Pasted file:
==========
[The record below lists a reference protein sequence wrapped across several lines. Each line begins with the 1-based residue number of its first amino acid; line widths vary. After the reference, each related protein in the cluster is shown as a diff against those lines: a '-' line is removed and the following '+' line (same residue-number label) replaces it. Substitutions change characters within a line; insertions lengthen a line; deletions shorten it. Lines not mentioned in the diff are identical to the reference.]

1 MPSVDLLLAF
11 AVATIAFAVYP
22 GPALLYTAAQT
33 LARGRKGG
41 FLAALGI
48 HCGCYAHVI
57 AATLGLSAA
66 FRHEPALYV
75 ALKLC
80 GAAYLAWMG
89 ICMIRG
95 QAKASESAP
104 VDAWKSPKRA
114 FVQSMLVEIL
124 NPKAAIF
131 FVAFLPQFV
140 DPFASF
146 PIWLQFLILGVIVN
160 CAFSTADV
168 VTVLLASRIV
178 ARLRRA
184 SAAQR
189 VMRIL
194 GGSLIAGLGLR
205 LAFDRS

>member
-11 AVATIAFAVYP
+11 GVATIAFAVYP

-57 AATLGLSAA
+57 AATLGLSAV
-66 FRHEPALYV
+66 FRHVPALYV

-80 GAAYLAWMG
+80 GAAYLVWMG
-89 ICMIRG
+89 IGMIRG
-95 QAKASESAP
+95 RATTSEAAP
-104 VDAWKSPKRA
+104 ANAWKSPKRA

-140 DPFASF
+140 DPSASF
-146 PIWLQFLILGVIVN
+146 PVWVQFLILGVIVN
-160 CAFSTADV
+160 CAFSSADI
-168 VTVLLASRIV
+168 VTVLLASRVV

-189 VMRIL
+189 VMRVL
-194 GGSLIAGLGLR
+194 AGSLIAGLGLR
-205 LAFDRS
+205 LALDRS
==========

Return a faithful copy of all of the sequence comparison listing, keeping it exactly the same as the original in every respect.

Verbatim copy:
[The record below lists a reference protein sequence wrapped across several lines. Each line begins with the 1-based residue number of its first amino acid; line widths vary. After the reference, each related protein in the cluster is shown as a diff against those lines: a '-' line is removed and the following '+' line (same residue-number label) replaces it. Substitutions change characters within a line; insertions lengthen a line; deletions shorten it. Lines not mentioned in the diff are identical to the reference.]

1 MPSVDLLLAF
11 AVATIAFAVYP
22 GPALLYTAAQT
33 LARGRKGG
41 FLAALGI
48 HCGCYAHVI
57 AATLGLSAA
66 FRHEPALYV
75 ALKLC
80 GAAYLAWMG
89 ICMIRG
95 QAKASESAP
104 VDAWKSPKRA
114 FVQSMLVEIL
124 NPKAAIF
131 FVAFLPQFV
140 DPFASF
146 PIWLQFLILGVIVN
160 CAFSTADV
168 VTVLLASRIV
178 ARLRRA
184 SAAQR
189 VMRIL
194 GGSLIAGLGLR
205 LAFDRS

>member
-11 AVATIAFAVYP
+11 GVATIAFAVYP

-57 AATLGLSAA
+57 AATLGLSAV
-66 FRHEPALYV
+66 FRHVPALYV

-80 GAAYLAWMG
+80 GAAYLVWMG
-89 ICMIRG
+89 IGMIRG
-95 QAKASESAP
+95 RATTSEAAP
-104 VDAWKSPKRA
+104 ANAWKSPKRA

-140 DPFASF
+140 DPSASF
-146 PIWLQFLILGVIVN
+146 PVWVQFLILGVIVN
-160 CAFSTADV
+160 CAFSSADI
-168 VTVLLASRIV
+168 VTVLLASRVV

-189 VMRIL
+189 VMRVL
-194 GGSLIAGLGLR
+194 AGSLIAGLGLR
-205 LAFDRS
+205 LALDRS